THERE IS AN AFFINITY between journalists and the law. Many newspapermen begin their careers on the police or the court- house beat and become fascinated with the law and its intricacies. Lawyers and judges, for their part, are often keen observers and critics of the press. In the course of their day-to-day coverage of the news, journalists sometimes have become unwitting actors in legal contests and occasionally, because an issue of freedom of the press was involved, even litigants in great constitutional decisions. The New York Times libel case ( Times v. Sullivan), the Dr. Sam Sheppard murder trial, the Alabama election day editorial case ( Mills v. Alabama), the "Desperate Hours" privacy contest ( Time v. Hill), and the televising of the Billie Sol Estes trial are all recent examples.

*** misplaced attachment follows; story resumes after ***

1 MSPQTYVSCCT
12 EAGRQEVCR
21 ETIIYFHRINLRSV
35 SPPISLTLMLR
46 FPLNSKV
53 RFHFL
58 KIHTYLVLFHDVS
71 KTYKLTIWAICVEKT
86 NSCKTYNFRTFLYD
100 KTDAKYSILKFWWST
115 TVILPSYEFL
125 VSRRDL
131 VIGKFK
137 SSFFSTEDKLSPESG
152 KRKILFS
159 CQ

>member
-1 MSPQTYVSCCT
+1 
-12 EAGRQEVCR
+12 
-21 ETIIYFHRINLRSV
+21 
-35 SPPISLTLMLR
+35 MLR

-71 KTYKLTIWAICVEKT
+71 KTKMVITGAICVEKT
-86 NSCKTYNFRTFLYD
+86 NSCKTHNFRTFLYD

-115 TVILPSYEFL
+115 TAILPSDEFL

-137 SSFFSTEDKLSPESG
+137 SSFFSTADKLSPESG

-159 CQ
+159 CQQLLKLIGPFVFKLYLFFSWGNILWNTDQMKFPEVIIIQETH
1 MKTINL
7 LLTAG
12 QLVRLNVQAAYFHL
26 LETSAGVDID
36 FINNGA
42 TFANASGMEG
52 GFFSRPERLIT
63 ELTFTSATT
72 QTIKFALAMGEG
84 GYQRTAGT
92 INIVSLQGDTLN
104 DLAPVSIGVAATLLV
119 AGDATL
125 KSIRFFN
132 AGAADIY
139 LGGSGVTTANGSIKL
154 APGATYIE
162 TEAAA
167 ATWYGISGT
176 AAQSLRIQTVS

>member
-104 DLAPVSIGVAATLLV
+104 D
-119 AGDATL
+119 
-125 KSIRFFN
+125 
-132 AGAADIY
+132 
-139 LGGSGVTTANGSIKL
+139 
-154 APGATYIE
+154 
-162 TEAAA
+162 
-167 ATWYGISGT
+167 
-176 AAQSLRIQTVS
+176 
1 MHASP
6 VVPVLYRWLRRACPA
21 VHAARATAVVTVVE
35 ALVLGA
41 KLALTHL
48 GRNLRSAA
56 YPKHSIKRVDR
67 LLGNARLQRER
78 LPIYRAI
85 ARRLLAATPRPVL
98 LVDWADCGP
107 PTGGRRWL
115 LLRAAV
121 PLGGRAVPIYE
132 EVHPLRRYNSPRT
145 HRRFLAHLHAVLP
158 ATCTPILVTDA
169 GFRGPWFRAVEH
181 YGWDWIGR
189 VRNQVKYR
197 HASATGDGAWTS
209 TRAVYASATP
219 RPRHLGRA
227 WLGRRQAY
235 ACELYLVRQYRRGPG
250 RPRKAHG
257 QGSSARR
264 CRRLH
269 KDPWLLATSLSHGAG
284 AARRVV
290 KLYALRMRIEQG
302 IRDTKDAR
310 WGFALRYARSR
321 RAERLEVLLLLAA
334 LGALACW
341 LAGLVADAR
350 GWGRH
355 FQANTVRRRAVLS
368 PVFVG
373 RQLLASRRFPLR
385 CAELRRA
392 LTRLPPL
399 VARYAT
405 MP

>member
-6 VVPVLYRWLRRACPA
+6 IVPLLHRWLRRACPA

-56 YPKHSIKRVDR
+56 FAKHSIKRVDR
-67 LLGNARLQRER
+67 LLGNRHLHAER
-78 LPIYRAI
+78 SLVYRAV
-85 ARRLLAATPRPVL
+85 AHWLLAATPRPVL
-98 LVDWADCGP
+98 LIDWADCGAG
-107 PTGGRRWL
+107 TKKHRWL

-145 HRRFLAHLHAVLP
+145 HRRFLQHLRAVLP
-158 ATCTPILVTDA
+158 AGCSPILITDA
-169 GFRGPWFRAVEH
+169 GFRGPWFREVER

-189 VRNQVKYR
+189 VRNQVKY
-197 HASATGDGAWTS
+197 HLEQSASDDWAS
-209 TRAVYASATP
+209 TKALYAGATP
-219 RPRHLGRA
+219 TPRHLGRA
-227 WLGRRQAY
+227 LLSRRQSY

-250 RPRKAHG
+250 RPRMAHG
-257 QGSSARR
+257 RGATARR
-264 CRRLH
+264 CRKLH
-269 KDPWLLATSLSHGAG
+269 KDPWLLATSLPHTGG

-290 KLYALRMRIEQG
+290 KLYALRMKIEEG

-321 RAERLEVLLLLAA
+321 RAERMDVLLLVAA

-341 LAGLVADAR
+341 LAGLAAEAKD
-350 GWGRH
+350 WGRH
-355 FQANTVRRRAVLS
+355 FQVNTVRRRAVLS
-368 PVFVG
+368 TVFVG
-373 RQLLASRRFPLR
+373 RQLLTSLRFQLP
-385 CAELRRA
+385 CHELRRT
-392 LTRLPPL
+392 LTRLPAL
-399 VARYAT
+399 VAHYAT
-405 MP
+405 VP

In my study of constitutional law as a graduate student at the University of Minnesota, I became deeply interested in what the Supreme Court of the United States has said about liberty in general and freedom of expression in particular. The law and the media of communication run through all of American life. When issues involving communication have come before the Supreme Court, the resulting Court decisions have held words charged with almost magical power and persuasiveness. Some of the noblest writing in the English language has resulted when the Court's decisions have touched upon freedom of thought and expression.